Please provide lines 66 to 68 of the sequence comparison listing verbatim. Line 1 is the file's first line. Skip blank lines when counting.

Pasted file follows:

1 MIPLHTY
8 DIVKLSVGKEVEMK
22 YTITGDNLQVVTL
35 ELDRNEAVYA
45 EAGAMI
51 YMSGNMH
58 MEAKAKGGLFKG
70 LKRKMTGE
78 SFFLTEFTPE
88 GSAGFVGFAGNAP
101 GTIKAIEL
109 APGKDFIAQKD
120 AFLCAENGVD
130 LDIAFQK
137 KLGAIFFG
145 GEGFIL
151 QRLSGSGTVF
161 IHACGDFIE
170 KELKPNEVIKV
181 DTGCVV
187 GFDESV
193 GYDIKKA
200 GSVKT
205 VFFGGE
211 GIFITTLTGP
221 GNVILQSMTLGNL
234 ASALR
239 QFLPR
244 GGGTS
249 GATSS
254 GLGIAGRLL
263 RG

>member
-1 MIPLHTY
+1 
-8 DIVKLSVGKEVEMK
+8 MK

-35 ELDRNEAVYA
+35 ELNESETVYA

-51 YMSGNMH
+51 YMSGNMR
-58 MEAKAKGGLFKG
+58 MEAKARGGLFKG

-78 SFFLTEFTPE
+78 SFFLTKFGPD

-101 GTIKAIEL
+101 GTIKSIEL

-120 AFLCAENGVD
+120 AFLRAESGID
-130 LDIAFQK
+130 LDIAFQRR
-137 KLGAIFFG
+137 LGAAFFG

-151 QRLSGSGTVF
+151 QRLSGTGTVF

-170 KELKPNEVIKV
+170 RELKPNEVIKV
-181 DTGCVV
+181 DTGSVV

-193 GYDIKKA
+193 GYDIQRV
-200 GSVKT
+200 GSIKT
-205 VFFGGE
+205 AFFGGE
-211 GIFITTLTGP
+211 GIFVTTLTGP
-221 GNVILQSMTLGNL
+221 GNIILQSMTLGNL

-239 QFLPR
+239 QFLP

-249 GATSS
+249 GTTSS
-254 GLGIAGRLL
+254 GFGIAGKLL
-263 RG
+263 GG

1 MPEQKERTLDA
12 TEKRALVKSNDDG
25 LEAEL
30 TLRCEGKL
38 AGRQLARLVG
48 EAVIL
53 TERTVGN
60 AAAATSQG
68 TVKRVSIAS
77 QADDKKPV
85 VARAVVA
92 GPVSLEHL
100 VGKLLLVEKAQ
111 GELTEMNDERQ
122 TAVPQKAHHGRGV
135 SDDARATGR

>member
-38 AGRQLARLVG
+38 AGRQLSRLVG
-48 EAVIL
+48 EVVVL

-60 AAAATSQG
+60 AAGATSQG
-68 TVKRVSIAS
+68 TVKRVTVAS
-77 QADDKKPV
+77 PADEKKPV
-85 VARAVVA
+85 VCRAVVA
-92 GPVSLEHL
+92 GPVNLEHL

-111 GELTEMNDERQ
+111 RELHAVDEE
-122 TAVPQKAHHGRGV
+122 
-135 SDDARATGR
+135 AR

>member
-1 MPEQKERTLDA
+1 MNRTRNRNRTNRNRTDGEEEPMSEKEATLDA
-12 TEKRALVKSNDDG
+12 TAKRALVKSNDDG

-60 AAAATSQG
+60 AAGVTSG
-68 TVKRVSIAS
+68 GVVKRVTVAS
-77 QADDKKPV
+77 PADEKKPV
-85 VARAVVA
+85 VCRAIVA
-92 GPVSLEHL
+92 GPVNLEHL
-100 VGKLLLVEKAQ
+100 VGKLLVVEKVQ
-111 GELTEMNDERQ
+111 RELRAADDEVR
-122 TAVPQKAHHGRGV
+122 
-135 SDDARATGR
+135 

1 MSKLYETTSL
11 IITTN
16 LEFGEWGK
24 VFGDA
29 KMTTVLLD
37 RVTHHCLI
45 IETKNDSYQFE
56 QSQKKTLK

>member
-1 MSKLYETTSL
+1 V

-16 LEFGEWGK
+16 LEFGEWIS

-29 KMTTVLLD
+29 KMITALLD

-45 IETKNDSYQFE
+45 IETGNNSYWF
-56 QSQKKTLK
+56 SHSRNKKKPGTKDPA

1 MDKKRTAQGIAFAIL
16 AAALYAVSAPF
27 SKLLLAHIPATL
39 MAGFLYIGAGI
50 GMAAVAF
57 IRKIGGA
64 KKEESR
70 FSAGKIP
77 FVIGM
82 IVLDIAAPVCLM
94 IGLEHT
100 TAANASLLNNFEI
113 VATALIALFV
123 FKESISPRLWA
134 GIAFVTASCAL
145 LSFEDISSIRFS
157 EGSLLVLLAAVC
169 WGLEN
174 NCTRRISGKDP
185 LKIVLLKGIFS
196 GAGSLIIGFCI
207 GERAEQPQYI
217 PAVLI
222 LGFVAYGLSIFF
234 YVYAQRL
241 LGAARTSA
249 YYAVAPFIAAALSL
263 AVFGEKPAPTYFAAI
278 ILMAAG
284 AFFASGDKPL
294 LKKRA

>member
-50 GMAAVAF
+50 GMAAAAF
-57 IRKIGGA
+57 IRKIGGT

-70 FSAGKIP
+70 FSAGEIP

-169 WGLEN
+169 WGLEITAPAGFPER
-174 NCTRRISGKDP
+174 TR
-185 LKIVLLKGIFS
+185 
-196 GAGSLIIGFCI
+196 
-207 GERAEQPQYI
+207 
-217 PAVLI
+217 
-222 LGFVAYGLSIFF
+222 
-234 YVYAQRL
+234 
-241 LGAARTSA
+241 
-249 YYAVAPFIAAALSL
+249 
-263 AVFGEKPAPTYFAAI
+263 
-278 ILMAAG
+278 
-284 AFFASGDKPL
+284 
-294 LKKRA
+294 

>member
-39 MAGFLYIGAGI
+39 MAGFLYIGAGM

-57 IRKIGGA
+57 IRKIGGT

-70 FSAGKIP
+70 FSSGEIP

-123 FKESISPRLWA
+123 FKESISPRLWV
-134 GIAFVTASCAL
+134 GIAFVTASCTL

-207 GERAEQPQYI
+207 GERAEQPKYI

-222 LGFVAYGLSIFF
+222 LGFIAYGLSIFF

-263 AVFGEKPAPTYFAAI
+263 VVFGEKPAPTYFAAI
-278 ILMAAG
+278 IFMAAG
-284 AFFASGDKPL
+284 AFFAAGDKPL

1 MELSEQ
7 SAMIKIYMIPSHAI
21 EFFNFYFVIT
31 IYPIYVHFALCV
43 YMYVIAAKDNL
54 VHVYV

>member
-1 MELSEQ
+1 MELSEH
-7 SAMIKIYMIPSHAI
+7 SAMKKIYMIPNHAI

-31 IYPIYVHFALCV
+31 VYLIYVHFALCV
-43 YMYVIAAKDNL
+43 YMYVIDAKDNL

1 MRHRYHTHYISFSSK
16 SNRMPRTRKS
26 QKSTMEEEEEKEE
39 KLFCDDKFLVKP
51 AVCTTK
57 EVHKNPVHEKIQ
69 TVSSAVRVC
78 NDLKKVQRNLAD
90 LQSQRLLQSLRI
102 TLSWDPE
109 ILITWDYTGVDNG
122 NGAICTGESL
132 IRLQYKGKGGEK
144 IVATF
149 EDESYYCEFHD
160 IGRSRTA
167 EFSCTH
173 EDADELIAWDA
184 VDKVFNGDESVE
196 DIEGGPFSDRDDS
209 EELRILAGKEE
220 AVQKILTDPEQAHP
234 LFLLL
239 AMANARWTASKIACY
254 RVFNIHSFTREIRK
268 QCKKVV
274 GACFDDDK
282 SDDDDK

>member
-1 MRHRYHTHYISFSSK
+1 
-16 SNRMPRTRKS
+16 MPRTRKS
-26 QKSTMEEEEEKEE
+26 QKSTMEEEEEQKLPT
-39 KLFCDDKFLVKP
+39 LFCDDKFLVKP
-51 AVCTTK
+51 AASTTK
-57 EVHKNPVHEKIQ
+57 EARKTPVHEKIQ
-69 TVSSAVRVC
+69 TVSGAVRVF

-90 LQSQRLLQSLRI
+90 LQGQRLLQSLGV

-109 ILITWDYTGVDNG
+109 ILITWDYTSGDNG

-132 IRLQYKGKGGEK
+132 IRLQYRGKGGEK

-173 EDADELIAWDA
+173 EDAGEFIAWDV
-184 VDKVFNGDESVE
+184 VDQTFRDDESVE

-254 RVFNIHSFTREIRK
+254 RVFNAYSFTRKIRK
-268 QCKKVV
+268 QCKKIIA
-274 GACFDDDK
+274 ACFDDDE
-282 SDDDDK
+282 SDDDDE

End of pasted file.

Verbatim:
-211 GIFITTLTGP
+211 GIFVTTLTGP
-221 GNVILQSMTLGNL